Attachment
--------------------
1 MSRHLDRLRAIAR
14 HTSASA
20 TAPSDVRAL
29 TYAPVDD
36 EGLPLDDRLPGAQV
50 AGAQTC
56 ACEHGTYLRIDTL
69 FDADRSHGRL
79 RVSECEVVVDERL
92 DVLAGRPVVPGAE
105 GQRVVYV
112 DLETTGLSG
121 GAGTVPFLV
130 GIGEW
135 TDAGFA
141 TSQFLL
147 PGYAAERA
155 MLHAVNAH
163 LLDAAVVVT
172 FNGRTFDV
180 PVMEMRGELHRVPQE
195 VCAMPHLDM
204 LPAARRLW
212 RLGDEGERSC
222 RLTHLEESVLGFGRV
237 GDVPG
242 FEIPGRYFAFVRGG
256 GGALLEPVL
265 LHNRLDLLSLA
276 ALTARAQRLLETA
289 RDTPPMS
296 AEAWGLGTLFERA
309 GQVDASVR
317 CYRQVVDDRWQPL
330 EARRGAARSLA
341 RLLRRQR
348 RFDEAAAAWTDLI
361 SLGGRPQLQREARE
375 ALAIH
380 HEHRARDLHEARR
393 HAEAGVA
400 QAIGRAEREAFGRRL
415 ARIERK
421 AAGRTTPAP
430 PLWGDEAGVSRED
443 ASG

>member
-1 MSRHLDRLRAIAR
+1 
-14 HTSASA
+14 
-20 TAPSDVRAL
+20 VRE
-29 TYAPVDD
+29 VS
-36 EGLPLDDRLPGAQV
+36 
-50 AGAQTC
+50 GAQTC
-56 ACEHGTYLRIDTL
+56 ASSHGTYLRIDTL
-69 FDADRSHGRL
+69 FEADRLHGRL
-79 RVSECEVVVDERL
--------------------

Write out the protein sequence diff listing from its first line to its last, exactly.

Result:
1 MSRHLDRLRAIAR
14 HTSASA
20 TAPSDVRAL
29 TYAPVDD
36 EGLPLDDRLPGAQV
50 AGAQTC
56 ACEHGTYLRIDTL
69 FDADRSHGRL
79 RVSECEVVVDERL
92 DVLAGRPVVPGAE
105 GQRVVYV
112 DLETTGLSG
121 GAGTVPFLV
130 GIGEW
135 TDAGFA
141 TSQFLL
147 PGYAAERA
155 MLHAVNAH
163 LLDAAVVVT
172 FNGRTFDV
180 PVMEMRGELHRVPQE
195 VCAMPHLDM
204 LPAARRLW
212 RLGDEGERSC
222 RLTHLEESVLGFGRV
237 GDVPG
242 FEIPGRYFAFVRGG
256 GGALLEPVL
265 LHNRLDLLSLA
276 ALTARAQRLLETA
289 RDTPPMS
296 AEAWGLGTLFERA
309 GQVDASVR
317 CYRQVVDDRWQPL
330 EARRGAARSLA
341 RLLRRQR
348 RFDEAAAAWTDLI
361 SLGGRPQLQREARE
375 ALAIH
380 HEHRARDLHEARR
393 HAEAGVA
400 QAIGRAEREAFGRRL
415 ARIERK
421 AAGRTTPAP
430 PLWGDEAGVSRED
443 ASG

>member
-1 MSRHLDRLRAIAR
+1 
-14 HTSASA
+14 
-20 TAPSDVRAL
+20 VRE
-29 TYAPVDD
+29 VS
-36 EGLPLDDRLPGAQV
+36 
-50 AGAQTC
+50 GAQTC
-56 ACEHGTYLRIDTL
+56 ASSHGTYLRIDTL
-69 FDADRSHGRL
+69 FEADRLHGRL
-79 RVSECEVVVDERL